As the Chick-fil-A nutrition fact sheet attests, the Sausage, Egg and Cheese Biscuit comes with 1540 mg of sodium, which puts you more than halfway to the CDC‘s recommended daily maximum of 2,300 mg. Richards points out that such a high level of sodium in this one item “puts the consumer at risk for high blood pressure (hypertension) and potential stroke.” She’s also not too thrilled about all the saturated fat it contains (19 grams, according to the fact sheet), saying that the sodium and the fat “make this an alarming menu item for heart health.” Carb counters, you already know this biscuit’s not for you with its 38 grams of carbohydrate offset only by 2 grams of fiber. Richards warns that this biscuit is “almost entirely refined carbohydrates” that can quickly elevate blood glucose levels and thus poses a risk to anyone who is hyperglycemic or diabetic.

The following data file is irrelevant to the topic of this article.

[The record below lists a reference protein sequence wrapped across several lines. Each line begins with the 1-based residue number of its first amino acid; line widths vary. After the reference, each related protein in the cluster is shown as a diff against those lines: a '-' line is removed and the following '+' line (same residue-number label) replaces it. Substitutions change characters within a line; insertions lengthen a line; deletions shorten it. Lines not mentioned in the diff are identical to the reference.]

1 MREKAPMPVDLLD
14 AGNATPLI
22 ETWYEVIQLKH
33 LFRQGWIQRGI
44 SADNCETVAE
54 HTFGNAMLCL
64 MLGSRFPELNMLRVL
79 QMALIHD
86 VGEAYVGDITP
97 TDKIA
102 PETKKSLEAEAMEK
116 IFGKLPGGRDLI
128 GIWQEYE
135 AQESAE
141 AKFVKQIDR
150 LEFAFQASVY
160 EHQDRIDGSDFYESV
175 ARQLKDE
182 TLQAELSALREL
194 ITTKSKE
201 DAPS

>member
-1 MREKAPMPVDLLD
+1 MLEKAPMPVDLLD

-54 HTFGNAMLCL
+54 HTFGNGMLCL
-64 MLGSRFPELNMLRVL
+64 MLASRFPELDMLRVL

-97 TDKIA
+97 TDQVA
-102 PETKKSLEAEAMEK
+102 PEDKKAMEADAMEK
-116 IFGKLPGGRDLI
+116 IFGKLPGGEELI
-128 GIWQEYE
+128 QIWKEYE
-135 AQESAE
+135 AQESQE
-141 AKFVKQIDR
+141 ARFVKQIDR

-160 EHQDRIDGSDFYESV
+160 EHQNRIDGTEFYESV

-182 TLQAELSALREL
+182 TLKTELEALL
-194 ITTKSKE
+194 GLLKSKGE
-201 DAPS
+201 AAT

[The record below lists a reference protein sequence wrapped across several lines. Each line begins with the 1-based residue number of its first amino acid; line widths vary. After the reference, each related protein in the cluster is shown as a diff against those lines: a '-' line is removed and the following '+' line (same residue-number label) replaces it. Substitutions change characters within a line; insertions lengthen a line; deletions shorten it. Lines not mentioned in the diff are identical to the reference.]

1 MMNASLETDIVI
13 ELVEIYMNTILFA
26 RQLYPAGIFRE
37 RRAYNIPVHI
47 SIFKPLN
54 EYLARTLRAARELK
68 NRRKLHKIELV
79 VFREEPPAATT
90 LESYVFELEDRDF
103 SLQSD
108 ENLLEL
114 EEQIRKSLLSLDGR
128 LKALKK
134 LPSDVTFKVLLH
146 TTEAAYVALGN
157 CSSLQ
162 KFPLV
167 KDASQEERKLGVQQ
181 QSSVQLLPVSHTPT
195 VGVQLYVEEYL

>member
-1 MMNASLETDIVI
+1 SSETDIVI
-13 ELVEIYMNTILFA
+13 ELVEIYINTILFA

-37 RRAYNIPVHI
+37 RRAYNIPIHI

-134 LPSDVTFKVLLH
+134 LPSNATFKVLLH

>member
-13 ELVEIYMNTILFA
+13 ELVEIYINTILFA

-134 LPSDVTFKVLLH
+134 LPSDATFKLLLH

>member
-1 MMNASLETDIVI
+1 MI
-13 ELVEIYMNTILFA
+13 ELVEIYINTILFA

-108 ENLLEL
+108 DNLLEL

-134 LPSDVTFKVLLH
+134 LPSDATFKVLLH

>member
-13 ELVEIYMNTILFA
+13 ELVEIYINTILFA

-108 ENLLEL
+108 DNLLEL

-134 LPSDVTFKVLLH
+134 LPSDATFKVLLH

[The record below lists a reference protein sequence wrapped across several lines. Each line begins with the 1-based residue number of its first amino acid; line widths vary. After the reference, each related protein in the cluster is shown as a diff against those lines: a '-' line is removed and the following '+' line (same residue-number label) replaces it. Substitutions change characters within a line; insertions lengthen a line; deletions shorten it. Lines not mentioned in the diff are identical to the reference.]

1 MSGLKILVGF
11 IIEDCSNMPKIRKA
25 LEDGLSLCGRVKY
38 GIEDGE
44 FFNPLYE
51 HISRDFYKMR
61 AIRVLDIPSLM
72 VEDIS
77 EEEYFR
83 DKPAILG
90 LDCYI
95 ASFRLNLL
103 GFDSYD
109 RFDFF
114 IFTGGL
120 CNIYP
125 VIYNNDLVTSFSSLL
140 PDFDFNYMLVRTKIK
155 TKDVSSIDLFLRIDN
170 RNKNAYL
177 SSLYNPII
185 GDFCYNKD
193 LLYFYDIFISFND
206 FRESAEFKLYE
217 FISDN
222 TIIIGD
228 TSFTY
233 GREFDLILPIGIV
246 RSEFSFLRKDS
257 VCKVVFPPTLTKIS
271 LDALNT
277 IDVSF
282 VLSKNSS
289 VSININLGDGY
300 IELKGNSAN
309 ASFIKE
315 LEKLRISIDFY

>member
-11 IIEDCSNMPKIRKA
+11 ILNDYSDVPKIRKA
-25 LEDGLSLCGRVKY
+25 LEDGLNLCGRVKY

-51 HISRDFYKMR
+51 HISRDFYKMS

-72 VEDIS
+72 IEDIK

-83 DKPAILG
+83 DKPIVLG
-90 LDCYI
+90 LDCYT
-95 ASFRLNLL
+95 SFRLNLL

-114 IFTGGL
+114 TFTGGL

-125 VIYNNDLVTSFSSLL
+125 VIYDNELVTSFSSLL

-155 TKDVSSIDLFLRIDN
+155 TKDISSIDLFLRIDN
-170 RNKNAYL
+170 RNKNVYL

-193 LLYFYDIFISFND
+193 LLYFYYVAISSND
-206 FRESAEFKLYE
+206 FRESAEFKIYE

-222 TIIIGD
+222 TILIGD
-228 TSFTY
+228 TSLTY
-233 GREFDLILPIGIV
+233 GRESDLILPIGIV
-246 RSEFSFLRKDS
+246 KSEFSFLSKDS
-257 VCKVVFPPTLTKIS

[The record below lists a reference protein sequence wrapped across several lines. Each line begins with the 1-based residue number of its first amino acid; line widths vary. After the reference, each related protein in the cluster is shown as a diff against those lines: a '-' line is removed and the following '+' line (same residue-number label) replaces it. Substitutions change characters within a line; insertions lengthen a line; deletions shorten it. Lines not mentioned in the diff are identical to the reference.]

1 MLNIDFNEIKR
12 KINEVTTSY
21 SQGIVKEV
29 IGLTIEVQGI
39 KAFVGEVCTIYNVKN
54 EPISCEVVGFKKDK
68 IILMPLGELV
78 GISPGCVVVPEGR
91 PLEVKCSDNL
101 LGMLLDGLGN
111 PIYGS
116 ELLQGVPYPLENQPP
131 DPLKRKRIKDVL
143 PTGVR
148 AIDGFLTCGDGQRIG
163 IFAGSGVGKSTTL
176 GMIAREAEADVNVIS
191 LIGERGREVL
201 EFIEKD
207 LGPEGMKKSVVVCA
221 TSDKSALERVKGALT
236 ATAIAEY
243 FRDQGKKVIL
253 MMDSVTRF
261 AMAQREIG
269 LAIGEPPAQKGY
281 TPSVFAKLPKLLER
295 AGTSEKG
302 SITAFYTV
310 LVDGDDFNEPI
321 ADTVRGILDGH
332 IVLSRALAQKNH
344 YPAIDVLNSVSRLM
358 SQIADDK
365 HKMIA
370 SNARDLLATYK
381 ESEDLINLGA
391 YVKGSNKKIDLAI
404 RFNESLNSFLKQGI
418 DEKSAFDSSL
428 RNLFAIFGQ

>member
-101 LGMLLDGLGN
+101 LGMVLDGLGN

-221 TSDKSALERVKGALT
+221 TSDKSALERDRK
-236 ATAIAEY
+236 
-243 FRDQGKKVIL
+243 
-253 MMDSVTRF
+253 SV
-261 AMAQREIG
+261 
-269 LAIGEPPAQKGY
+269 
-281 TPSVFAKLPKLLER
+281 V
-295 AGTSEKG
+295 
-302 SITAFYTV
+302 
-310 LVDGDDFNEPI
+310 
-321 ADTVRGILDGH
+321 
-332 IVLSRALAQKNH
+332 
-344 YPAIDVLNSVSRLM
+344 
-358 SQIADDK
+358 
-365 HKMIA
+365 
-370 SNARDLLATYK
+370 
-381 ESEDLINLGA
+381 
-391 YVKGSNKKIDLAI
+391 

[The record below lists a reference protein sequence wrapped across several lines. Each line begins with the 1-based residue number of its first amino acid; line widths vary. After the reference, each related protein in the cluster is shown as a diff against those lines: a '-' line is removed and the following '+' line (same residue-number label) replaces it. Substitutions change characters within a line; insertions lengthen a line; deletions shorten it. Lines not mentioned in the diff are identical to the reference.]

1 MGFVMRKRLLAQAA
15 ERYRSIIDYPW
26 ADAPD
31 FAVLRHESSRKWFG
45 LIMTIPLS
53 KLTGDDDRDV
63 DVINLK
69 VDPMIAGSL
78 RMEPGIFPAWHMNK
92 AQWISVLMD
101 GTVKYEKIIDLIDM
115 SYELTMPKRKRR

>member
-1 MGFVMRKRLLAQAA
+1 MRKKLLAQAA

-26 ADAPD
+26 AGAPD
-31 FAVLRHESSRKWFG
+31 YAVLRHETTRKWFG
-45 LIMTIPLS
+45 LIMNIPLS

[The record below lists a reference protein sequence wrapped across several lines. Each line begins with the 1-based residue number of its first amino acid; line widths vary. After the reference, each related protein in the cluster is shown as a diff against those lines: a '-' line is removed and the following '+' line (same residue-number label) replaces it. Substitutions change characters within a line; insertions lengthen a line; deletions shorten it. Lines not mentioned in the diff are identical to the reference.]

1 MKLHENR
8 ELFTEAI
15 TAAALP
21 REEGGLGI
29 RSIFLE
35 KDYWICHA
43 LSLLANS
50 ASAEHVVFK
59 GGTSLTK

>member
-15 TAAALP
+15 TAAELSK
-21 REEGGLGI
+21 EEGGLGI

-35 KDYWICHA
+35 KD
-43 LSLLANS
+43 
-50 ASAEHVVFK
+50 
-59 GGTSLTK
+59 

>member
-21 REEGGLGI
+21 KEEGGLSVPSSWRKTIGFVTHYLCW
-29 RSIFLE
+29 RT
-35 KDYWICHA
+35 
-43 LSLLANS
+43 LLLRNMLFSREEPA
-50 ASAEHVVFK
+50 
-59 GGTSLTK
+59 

So is Richard telling us to stay away from Chick-fil-A altogether? No, she wouldn’t do that to us. Moderation, after all, is an easier resolution to stick to than outright denial, and Chick-fil-A actually does offer healthier options than many other fast food chains. What she does suggest, though, is that we “continue to trust this restaurant for chicken-based meals and opt for a grilled chicken breast without the added fat and sodium of cheese and pork.” Okay, that sounds like the kind of dietary advice we can live with.